ODOT, state patrol team up to tackle distracted driving


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By Joe Gorman

jgorman@vindy.com

AUSTINTOWN

With the roar of traffic in the background Tuesday, officials from the Ohio State Highway Patrol and Ohio Department of Transportation announced the formation of the first Distracted Driving Corridor in the state.

The goal of the corridor, which stretches from Interstate 76 just east of state Route 534 to Interstate 80 just east of state Route 193, is to reduce the number of crashes caused by distracted driving.

This stretch of 17 miles from western Mahoning County to eastern Trumbull County was picked for special attention because of the number of accidents caused by distracted driving. Since the beginning of 2016, there have been three fatal crashes and 127 other crashes on this stretch of highway.

While the speakers for the state rattled off numbers of how many accidents and injuries there, Tina Yanssen spoke of how distracted driving takes a human toll. Her father, Dave Muslovski, 55, was killed in June 2010 as he was walking near his Springfield Township home by a woman who was texting at the time and ran him over.

Yanssen said her father’s death is a loss her family still feels. She held up a broken plate that was glued and taped together with a hole in it. The hole, she said, was the hole left by her father’s death.

“There’s a giant hole in our hearts that will never be filled,” Yanssen said.

Distracted Driving Prevention

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A Distracted Driving Prevention has been instituted

In the corridor, ODOT will be placing signs reminding people not to text and drive and troopers will be taking advantage of federal grant money by running extra patrols to watch for signs of distracted driving. Lt. Jared Sutton, head of the Canfield Post of the patrol, said at a news conference at the Park and Ride facility at Interstate 80 and state Route 46 that texting while driving is a state offense. For now it is a “secondary offense,” which means a person can only receive a citation for that offense if they are pulled over for something else, such as speeding or not wearing a speed belt.

John Picuri, ODOT District 4 deputy director, said it’s hoped these efforts will make an impact on people’s driving habits.

“This is as much about education as it is about enforcement,” Picuri said.

In fact, research released Tuesday by the AAA Foundation for Traffic Safety reveals that while 97 percent of drivers say texting/emailing while driving is a serious safety threat, 45 percent admit to having read a text or email while driving in the past month and 35 percent admit to having typed one.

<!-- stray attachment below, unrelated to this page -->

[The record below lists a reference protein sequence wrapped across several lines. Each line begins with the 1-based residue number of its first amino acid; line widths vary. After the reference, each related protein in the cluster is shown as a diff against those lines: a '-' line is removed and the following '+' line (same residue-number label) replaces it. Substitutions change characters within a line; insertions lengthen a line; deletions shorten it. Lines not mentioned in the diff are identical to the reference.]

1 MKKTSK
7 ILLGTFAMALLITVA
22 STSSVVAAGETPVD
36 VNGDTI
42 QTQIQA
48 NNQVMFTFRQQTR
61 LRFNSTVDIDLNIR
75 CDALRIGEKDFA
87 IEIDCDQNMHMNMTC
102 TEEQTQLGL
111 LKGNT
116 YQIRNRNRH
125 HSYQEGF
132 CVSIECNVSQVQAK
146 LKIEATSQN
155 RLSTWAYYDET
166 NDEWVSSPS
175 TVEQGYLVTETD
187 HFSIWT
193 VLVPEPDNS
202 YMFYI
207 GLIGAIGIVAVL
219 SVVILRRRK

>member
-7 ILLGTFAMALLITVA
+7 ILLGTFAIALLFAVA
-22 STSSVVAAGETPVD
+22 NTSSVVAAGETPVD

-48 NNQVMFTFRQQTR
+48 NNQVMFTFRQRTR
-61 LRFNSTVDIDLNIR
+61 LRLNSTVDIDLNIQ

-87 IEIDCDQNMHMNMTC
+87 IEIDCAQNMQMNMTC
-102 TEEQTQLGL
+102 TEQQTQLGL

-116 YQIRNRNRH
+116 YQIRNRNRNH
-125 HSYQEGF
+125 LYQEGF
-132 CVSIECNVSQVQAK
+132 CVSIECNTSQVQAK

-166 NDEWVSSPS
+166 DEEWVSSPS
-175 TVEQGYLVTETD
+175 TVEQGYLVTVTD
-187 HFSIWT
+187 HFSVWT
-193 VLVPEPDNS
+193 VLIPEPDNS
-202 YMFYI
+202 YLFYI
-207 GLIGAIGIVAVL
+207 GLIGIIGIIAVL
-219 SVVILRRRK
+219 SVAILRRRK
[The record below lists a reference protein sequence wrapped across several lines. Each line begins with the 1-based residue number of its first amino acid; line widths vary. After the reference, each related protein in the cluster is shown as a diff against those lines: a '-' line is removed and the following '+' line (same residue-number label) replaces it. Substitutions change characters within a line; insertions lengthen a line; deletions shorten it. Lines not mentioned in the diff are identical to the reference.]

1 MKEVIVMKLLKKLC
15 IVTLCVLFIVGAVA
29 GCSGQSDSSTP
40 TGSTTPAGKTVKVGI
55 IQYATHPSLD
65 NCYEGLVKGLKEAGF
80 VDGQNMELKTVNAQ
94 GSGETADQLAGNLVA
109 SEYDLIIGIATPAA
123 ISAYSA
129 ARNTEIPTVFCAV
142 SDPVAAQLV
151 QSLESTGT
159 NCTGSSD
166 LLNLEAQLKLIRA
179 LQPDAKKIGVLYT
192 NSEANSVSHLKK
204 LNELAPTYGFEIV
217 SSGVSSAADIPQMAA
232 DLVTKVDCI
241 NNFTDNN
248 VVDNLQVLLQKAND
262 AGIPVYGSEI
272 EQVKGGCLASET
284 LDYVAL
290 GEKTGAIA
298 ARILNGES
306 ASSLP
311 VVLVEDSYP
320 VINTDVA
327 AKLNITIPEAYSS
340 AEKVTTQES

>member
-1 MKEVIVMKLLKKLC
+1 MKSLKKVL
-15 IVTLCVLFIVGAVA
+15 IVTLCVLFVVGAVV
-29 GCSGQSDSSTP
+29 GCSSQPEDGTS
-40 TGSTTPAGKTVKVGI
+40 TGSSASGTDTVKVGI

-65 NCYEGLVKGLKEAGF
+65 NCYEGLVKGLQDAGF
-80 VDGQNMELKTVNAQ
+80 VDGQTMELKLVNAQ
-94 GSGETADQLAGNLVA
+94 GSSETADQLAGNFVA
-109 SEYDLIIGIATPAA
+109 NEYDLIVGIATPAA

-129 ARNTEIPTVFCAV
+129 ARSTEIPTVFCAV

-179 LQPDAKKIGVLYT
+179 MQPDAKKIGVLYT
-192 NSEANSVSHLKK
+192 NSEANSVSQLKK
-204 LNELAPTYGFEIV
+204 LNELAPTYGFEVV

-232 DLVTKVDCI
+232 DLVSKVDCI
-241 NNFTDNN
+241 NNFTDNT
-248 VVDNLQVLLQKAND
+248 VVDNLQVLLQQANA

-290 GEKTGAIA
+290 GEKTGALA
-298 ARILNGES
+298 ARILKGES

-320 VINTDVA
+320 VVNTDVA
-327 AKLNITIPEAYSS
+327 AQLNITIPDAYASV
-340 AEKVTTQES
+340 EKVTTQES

John Born, director of the Ohio Department of Public Safety, said partnerships between other groups, such as the ODOT/patrol partnership are also important in cutting down on crashes. He said when he joined the state patrol in 1987 there were more than 800 deaths a year caused by drunken driving. He said that number has been cut in half since then and while it is still high, he said the fact that several public and private groups worked together to educate people show such partnerships can work.

“The reason we had success in that area is because of partnerships,” Born said.

Sutton said that the patrol is also teaming up with Mahoning Safe Communities to demonstrate the dangers of distracted driving using the distracted driving simulator. Troopers will also hand out pamphlets to educate people on the dangers.

After her father’s death, Yanssen said she wanted to educate people on the dangers of distracted driving.

“These numbers are not just numbers,” she said. “They’re people.”

Yanssen also said current law does not go far enough to address distracted driving and that people should lobby lawmakers to change the law so that people can be charged with distracted driving as a primary offense, not a secondary one.

“The time to act is now before your family is next,” Yanssen said.

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